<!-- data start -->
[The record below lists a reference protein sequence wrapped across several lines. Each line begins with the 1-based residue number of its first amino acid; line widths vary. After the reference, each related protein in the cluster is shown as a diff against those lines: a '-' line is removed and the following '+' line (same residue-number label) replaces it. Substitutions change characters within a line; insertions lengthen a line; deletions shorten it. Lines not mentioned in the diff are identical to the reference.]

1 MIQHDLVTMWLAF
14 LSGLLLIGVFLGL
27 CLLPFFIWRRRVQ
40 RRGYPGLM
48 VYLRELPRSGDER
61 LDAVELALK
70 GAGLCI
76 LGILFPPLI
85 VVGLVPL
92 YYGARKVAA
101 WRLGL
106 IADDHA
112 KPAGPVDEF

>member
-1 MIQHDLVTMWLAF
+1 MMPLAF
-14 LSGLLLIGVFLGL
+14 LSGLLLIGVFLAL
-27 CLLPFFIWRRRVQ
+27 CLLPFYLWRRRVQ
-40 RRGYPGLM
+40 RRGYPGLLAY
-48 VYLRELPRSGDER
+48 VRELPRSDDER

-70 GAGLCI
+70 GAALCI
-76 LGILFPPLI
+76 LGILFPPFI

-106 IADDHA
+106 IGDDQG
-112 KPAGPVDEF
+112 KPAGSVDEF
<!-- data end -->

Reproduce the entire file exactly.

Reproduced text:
[The record below lists a reference protein sequence wrapped across several lines. Each line begins with the 1-based residue number of its first amino acid; line widths vary. After the reference, each related protein in the cluster is shown as a diff against those lines: a '-' line is removed and the following '+' line (same residue-number label) replaces it. Substitutions change characters within a line; insertions lengthen a line; deletions shorten it. Lines not mentioned in the diff are identical to the reference.]

1 MIQHDLVTMWLAF
14 LSGLLLIGVFLGL
27 CLLPFFIWRRRVQ
40 RRGYPGLM
48 VYLRELPRSGDER
61 LDAVELALK
70 GAGLCI
76 LGILFPPLI
85 VVGLVPL
92 YYGARKVAA
101 WRLGL
106 IADDHA
112 KPAGPVDEF

>member
-1 MIQHDLVTMWLAF
+1 MMPLAF
-14 LSGLLLIGVFLGL
+14 LSGLLLIGVFLAL
-27 CLLPFFIWRRRVQ
+27 CLLPFYLWRRRVQ
-40 RRGYPGLM
+40 RRGYPGLLAY
-48 VYLRELPRSGDER
+48 VRELPRSDDER

-70 GAGLCI
+70 GAALCI
-76 LGILFPPLI
+76 LGILFPPFI

-106 IADDHA
+106 IGDDQG
-112 KPAGPVDEF
+112 KPAGSVDEF